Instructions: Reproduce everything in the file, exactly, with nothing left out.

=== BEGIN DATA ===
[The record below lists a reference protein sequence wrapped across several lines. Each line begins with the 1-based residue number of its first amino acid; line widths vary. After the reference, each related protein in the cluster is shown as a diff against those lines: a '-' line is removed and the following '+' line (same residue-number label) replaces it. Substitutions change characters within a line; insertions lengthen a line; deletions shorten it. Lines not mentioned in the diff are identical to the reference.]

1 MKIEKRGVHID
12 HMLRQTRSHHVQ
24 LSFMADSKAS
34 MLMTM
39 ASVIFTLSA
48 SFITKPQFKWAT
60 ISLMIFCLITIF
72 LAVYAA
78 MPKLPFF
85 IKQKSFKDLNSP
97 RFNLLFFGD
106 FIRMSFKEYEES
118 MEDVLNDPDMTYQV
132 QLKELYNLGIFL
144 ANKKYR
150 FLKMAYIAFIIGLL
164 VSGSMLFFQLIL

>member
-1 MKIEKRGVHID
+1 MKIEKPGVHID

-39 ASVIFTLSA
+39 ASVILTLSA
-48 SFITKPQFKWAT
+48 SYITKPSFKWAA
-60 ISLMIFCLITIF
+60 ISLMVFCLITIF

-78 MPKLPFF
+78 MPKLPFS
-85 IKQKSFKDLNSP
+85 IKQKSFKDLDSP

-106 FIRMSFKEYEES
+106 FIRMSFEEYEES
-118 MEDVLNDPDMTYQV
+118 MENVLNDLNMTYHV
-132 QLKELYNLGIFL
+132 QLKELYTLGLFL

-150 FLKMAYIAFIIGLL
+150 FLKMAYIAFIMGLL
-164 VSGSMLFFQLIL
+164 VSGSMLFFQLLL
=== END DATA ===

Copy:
[The record below lists a reference protein sequence wrapped across several lines. Each line begins with the 1-based residue number of its first amino acid; line widths vary. After the reference, each related protein in the cluster is shown as a diff against those lines: a '-' line is removed and the following '+' line (same residue-number label) replaces it. Substitutions change characters within a line; insertions lengthen a line; deletions shorten it. Lines not mentioned in the diff are identical to the reference.]

1 MKIEKRGVHID
12 HMLRQTRSHHVQ
24 LSFMADSKAS
34 MLMTM
39 ASVIFTLSA
48 SFITKPQFKWAT
60 ISLMIFCLITIF
72 LAVYAA
78 MPKLPFF
85 IKQKSFKDLNSP
97 RFNLLFFGD
106 FIRMSFKEYEES
118 MEDVLNDPDMTYQV
132 QLKELYNLGIFL
144 ANKKYR
150 FLKMAYIAFIIGLL
164 VSGSMLFFQLIL

>member
-1 MKIEKRGVHID
+1 MKIEKPGVHID

-39 ASVIFTLSA
+39 ASVILTLSA
-48 SFITKPQFKWAT
+48 SYITKPSFKWAA
-60 ISLMIFCLITIF
+60 ISLMVFCLITIF

-78 MPKLPFF
+78 MPKLPFS
-85 IKQKSFKDLNSP
+85 IKQKSFKDLDSP

-106 FIRMSFKEYEES
+106 FIRMSFEEYEES
-118 MEDVLNDPDMTYQV
+118 MENVLNDLNMTYHV
-132 QLKELYNLGIFL
+132 QLKELYTLGLFL

-150 FLKMAYIAFIIGLL
+150 FLKMAYIAFIMGLL
-164 VSGSMLFFQLIL
+164 VSGSMLFFQLLL